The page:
AOH :: ISNQ5580.HTM

Experts struggle with cybersecurity agenda




Experts struggle with cybersecurity agenda
Experts struggle with cybersecurity agenda



http://www.gcn.com/online/vol1_no1/46189-1.html 

By William Jackson
GCN Staff
04/28/08

Whoever becomes our next president will inherit a cyber infrastructure 
under almost constant attack and at greater risk than eight years ago, 
and a handful of experts and legislators have come together to ensure 
that cybersecurity has a high priority in his or her administration.

The Commission on Cyber Security for the 44th Presidency, set up in 
November by the Center for Strategic and International Studies, held the 
second of five planned public meetings Monday to hear recommendations on 
issues of information security, identity theft and government 
leadership.

Cybersecurity is not a technical issue, panelists said, but a matter of 
culture, education and self-interest. Government cannot regulate 
information technology security, and industry cannot do the job by 
itself. Forging the public/private partnership needed to provide 
adequate security will require leadership in both government and 
industry. Cooperation between the two spheres may not be easy to come 
by, said John Koskinen, who spearheaded the government response to the 
Year 2000 Transition.

"The private sector is always nervous about what the government is up 
to," Koskinen said. Business deals with security in terms of business 
cases and managing acceptable risk, while government tends to deal in 
regulatory absolutism. And information sharing is always a challenge. 
The advice of corporate general counsels is generally "Don.t tell 
anybody anything."

But the Y2K transition showed that effective cooperation is possible if 
government acts as a catalyst to establish priorities and bring 
different sides together, he said.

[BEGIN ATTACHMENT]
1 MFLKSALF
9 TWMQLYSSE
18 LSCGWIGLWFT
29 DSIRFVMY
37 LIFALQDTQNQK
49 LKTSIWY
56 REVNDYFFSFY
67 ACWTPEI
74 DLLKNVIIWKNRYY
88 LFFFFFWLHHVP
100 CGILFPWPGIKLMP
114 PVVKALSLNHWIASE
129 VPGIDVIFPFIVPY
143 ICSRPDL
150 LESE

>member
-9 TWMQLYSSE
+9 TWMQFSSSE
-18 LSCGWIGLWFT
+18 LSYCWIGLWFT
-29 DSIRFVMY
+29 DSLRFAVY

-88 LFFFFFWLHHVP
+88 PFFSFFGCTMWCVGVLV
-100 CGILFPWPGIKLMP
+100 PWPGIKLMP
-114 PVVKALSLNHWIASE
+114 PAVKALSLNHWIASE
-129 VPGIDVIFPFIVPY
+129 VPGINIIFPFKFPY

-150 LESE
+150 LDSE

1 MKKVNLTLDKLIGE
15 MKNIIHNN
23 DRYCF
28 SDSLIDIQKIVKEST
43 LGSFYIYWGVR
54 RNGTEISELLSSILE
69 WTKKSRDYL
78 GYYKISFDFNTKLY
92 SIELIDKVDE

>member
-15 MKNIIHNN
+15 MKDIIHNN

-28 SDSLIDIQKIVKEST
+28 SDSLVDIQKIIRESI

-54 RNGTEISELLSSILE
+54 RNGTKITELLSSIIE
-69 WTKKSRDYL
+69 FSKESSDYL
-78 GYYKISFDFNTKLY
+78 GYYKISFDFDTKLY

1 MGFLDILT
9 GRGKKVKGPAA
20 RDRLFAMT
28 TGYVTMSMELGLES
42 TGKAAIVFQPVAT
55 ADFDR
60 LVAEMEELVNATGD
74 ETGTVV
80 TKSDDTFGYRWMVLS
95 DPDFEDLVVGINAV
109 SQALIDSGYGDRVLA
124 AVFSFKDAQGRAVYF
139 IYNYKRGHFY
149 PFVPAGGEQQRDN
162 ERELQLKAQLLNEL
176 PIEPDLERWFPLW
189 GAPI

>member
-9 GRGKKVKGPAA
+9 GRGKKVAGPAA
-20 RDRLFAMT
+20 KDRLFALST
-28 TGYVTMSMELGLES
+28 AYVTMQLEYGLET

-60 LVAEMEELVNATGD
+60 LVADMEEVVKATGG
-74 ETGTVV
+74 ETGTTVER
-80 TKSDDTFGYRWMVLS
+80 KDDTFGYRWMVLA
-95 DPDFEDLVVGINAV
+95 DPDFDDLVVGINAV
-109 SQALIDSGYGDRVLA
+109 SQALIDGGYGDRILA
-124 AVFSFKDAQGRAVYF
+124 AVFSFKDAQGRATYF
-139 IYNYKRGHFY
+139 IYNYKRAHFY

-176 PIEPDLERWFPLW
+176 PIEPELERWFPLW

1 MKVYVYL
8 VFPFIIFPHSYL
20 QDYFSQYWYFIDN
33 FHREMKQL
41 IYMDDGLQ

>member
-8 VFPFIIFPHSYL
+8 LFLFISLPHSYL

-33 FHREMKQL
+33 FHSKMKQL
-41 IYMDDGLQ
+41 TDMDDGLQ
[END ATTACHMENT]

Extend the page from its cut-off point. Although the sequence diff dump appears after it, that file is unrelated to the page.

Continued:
The nonpartisan think tank established the commission "to develop 
recommendations for a comprehensive strategy to improve cybersecurity in 
federal systems and in critical infrastructure." Its goal is to have a 
package of recommendations ready for the next president by November. 
Cybersecurity will be vying with numerous other domestic and 
international, economic, security and political issues for the 
presidential transition team's attention. Establishing it as a high 
priority will require putting it on the legislative and policy agenda 
from the beginning of the administration, organizers say.

Co-chairmen of the group are the former director of the U.S. National 
Security Agency, Lt. Gen. Harry Radeuge; Scott Charney, vice president 
of trustworthy computing at Microsoft; Rep. Jim Langevin (D-R.I.), 
chairman of the Homeland Security Subcommittee on Emerging Threats, 
Cyber Security and Science and Technology; and ranking Republican Rep. 
Michael McCaul of Texas. Members of the commission include Amit Yoran, 
formerly top cybersecurity official at the Homeland Security Department; 
Orson Swindle, formerly of the Federal Trade Commission; and Marty 
Stansell-Gamm, former head of the Department of Justice.s computer 
crimes division; in addition to a number of industry executives.

There was not complete agreement among panelists on cybersecurity 
priorities. They agreed that a single national data breach notification 
law is needed to replace the current patchwork of 40-plus state laws. 
Although Lisa Sotto, a partner at the law firm Hunton and Williams, 
called for federal preemption of state laws, David Mortman, chief 
information security officer-in-residence at Echelon One, wanted federal 
law to set a baseline for breach notification without precluding stiffer 
state requirements.

Julie Ferguson, vice president of emerging technology at Debix, called 
for a zero-tolerance policy for identity theft enforced by required 
verification of online transactions with consumers. Jay Foley, founder 
of the Identity Theft Resource Center, called for creation of a national 
death registry and for the Social Security Administration to create a 
database tying Social Security numbers with dates of birth to help 
prevent misuse of the numbers even though efforts are being made to stop 
their use as a unique personal identifier.

Pamela Fusco, executive vice president of security solutions at Fishnet 
Security, said she wanted to establish an International Data 
Classification Standard that could help identify and assess value and 
risk to data. This would improve business practices and help put teeth 
in government regulation, she said.

"Information is not being identified as essential," Fusco said. "We're 
protecting machines, we.re protecting access," we have not developed 
standard ways to classify and prioritize the information that underlies 
them.


_______________________________________________      
Subscribe to the InfoSec News RSS Feed
http://www.infosecnews.org/isn.rss 

Site design & layout copyright © 1986-2014 CodeGods